HARLEM — As temperatures soared above 90 degrees on Day 3 of the city's heat wave on Tuesday, New Yorkers sought solace from the sauna anywhere they could.
Central Park reached a high of 93 degrees Tuesday, according to the National Weather Service, after two straight days of temperatures in the 90s.
The heat is expected to break Wednesday, as the mercury only gets up to 76 degrees.
Mary O’Riordan, 56, of The Bronx, said her family has to "tough it out" without any air conditioning — leaving her 10-year-old son to rely on a fan to keep cool.
“It’s unpleasant, but when we grew up we had no air conditioning,” O'Riordan said as she and her son sweltered in the heat in Central Park Tuesday afternoon. “Our big thing is should [the fan] be rotating or in one spot?"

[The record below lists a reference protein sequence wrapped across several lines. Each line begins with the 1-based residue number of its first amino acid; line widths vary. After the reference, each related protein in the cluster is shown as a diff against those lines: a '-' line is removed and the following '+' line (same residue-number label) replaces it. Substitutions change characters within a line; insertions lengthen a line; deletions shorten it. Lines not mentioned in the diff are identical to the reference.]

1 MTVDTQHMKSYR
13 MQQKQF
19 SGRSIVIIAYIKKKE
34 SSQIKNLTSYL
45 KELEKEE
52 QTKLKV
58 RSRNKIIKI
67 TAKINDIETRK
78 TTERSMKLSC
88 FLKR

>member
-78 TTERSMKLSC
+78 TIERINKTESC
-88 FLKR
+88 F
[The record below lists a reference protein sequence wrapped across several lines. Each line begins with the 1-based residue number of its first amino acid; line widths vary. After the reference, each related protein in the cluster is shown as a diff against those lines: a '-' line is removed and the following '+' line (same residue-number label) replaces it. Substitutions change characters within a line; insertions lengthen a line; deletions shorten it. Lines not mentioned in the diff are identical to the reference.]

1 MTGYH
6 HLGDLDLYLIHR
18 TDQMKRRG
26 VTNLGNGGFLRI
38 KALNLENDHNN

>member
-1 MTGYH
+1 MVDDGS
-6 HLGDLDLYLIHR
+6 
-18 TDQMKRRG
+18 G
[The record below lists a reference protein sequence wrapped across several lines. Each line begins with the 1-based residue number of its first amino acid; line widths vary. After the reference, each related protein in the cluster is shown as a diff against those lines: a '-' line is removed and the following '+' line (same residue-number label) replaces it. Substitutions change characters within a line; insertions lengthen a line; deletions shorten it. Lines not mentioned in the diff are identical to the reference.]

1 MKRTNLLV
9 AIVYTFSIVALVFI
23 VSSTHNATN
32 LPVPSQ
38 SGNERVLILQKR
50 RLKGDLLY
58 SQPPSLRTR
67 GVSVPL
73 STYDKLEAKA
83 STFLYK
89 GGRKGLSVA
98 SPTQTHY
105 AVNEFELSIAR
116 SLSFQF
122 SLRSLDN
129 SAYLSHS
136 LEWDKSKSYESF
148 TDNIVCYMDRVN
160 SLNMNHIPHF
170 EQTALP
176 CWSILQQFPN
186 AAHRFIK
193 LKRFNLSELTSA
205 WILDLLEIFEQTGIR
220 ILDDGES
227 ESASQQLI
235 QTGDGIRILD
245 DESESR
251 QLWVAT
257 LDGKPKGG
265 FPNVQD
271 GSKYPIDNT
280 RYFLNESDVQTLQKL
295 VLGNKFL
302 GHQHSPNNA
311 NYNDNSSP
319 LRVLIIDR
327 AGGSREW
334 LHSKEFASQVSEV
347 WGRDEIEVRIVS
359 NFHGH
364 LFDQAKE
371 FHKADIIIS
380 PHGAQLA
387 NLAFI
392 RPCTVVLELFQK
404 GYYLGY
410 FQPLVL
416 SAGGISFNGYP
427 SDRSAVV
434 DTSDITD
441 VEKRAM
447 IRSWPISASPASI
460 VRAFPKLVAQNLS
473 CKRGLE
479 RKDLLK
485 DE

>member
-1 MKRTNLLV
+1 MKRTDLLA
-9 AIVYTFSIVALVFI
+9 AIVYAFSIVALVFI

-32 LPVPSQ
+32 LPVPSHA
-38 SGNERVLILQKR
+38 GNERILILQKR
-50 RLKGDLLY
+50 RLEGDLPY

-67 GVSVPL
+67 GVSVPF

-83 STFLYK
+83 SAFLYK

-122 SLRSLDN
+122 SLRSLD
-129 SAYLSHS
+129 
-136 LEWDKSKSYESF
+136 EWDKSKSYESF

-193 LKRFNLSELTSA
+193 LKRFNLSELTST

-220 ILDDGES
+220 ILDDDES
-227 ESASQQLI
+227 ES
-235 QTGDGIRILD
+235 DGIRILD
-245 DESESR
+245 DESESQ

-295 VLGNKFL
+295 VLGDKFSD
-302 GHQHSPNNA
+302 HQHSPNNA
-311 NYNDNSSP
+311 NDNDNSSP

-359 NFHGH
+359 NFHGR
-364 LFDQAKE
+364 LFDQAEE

According to the New York City Department of Health, nearly 80 percent of NYC residents who have suffered heat stroke did so due to a lack of air conditioners.
Still, that wasn't enough to deter New Yorkers who flocked to the park to sunbathe, ride bikes and jog in the hot weather Tuesday.
“Some sun is healthy,” said pastor Ron Sullivan, 51, of Harlem, who was out for a jog just before noon Tuesday.
“I figured if I get my run done before when the sun is at its worst I can get the benefits without having to suffer the most.”
Lisa Pammet, 64, a caregiver for the elderly, said she often worries about families without air conditioning who live in high-rise buildings with windows that are difficult to open.
“You’re cooked,” said Pammet of Harlem, who regularly exercises in Central Park.
“If you have pets or they’re old people and they need to be left alone, open the windows as high as possible and use fans.”
Nicole Brown, 24, of Harlem, said the hot weather is ideal for escaping to the outdoors.
“I just found out the community pool isn’t open which is kind of a bummer,” said Brown, as she sunbathed in a floral bikini on the park’s grass. “It’s nice to be in the grass and feel like you’re in nature. You forget that you’re in New York — until you walk back out.”
CORRECTION: An earlier version of this story incorrectly stated the percent of New Yorkers who have suffered heat stroke.